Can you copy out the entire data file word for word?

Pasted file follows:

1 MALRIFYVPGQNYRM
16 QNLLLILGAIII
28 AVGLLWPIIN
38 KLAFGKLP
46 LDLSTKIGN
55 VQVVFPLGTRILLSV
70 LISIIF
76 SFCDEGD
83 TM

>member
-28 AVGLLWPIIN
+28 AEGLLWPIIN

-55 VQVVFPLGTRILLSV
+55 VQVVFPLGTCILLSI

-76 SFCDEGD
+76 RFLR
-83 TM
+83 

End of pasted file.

1 MALRIFYVPGQNYRM
16 QNLLLILGAIII
28 AVGLLWPIIN
38 KLAFGKLP
46 LDLSTKIGN
55 VQVVFPLGTRILLSV
70 LISIIF
76 SFCDEGD
83 TM

>member
-28 AVGLLWPIIN
+28 AEGLLWPIIN

-55 VQVVFPLGTRILLSV
+55 VQVVFPLGTCILLSI

-76 SFCDEGD
+76 RFLR
-83 TM
+83 